Nokia beefs up its private wireless networks offering
- Nokia has built a substantial private wireless networks business
- But more big names have been lining up as rivals
- Now Nokia has added some new tech options to its offering
- The addition of Wi-Fi looks to be the most critical
With competition intensifying in the private wireless networks technology sector, Nokia, one of the early leaders in the market, has beefed up its offering with some important additions to meet enterprise user needs.
Nokia identified the business potential of private wireless networks some time before its vendor peers and has subsequently built itself not only a reputation as a market leader but a sizeable customer base – by the end of March this year it claimed to have 450 private wireless customers, up from 290 a year earlier. (See Nokia tops private networks leaderboard.)
But with growing interest from the enterprise sector and the potential value of the market growing, Nokia has an increasing number of rivals, including some of the tech sector’s biggest names, competing for the same business, and of course its main rival in the overall global mobile networking sector, Ericsson, is ramping up its efforts here too having just announced the creation of an Enterprise Wireless Solutions division. (See Ericsson restructures, creates Enterprise division.)
Key to the proposition of some of Nokia’s rivals is the inclusion of Wi-Fi as part of the connectivity options, an inclusion that makes a lot of sense as it is the dominant current enterprise wireless technology with which corporate IT teams are familiar and comfortable: Both Hewlett-Packard Enterprise (HPE) and Cisco Systems have stressed the inclusion of Wi-Fi in their private wireless solutions. (See HPE has high hopes for its hybrid private wireless networks pitch and What’s up with… Cisco, Airtel Africa, dumbing down for ‘levelling up’.)
And with Wi-Fi 6 being widely deployed and Wi-Fi 7 capabilities already developed and being marketed by the likes of Qualcomm and Broadcom, it’s perhaps not a great surprise that Nokia has now bitten the bullet and integrated a Wi-Fi element into its Digital Automation Cloud (DAC) platform to supplement the existing 4G and 5G components (with commercial availability from Q4 2022).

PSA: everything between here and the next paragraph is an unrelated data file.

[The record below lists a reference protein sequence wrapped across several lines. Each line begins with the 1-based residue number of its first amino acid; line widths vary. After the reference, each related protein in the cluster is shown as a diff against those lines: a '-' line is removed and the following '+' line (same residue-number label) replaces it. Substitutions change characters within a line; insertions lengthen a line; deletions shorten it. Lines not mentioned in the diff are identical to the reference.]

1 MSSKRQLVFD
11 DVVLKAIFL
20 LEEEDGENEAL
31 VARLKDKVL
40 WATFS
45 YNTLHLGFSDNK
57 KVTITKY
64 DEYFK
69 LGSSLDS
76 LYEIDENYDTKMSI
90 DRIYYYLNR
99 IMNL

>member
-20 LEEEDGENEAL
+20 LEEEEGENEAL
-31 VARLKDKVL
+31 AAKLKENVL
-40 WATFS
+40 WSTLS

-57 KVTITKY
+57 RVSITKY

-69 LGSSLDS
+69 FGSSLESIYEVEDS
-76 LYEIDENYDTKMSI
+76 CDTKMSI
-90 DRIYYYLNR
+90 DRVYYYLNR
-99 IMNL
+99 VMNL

“The secure, low-latency and reliable connectivity provided by 4.9G/LTE and 5G allows enterprises to access, analyse and act upon operational data in real time, for new capabilities and efficiencies,” notes the vendor. “Traditionally, however, organizations use a variety of technologies to connect assets, including Wi-Fi, and as a result, many are upgrading to Wi-Fi 6 to improve capabilities for connected legacy assets and services,” it adds in this announcement.
“With the introduction of the Nokia DAC Wi-Fi solution, organizations can tap into license-free spectrum to augment their private networks and support non-business-critical Operational Technology (OT) workflows, such as deskless workforce instructions and non-critical connections used to access machine maintenance data. These organizations can now take advantage of the Nokia DAC single cloud-based operations and management interface for all connectivity technologies, add plug and play private wireless 4.9G/LTE and 5G for real-time reliable connectivity, or boost capacity with Wifi6 for other connectivity needs,” adds the vendor.
Nokia has also developed ‘MX Boost for private wireless’, which can aggregate the capacity of multiple wireless technologies such as Wi-Fi and 4G/5G “to achieve the best possible reliability and performance for demanding Industry 4.0 use cases.” To find out more about that development, see this announcement.
For the vendors that develop the optimum technology solution, the returns could be lucrative: Research company IDC expects worldwide private 4G/5G wireless infrastructure revenues to reach $8.3 billion by 2026, up from $1.7 billion in 2021, which would represent a five-year compound annual growth rate (CAGR) of 35.7% for the 2022-2026 forecast period. (See Worldwide Private LTE/5G Wireless Infrastructure Market Set to Reach $8.3 Billion by 2026, According to IDC.)
- Ray Le Maistre, Editorial Director, TelecomTV
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